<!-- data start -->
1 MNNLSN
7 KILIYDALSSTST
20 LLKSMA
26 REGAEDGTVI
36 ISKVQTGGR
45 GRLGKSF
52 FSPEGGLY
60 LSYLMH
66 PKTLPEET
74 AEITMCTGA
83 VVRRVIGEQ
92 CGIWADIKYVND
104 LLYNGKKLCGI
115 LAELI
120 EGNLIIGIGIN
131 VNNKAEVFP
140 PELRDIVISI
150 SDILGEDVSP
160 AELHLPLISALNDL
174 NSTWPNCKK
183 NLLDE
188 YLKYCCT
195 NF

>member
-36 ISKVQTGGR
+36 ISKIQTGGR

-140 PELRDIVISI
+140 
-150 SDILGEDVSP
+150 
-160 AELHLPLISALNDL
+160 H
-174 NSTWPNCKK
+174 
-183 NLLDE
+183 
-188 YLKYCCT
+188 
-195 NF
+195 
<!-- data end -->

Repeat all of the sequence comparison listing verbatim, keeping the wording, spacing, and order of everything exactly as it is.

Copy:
1 MNNLSN
7 KILIYDALSSTST
20 LLKSMA
26 REGAEDGTVI
36 ISKVQTGGR
45 GRLGKSF
52 FSPEGGLY
60 LSYLMH
66 PKTLPEET
74 AEITMCTGA
83 VVRRVIGEQ
92 CGIWADIKYVND
104 LLYNGKKLCGI
115 LAELI
120 EGNLIIGIGIN
131 VNNKAEVFP
140 PELRDIVISI
150 SDILGEDVSP
160 AELHLPLISALNDL
174 NSTWPNCKK
183 NLLDE
188 YLKYCCT
195 NF

>member
-36 ISKVQTGGR
+36 ISKIQTGGR

-140 PELRDIVISI
+140 
-150 SDILGEDVSP
+150 
-160 AELHLPLISALNDL
+160 H
-174 NSTWPNCKK
+174 
-183 NLLDE
+183 
-188 YLKYCCT
+188 
-195 NF
+195 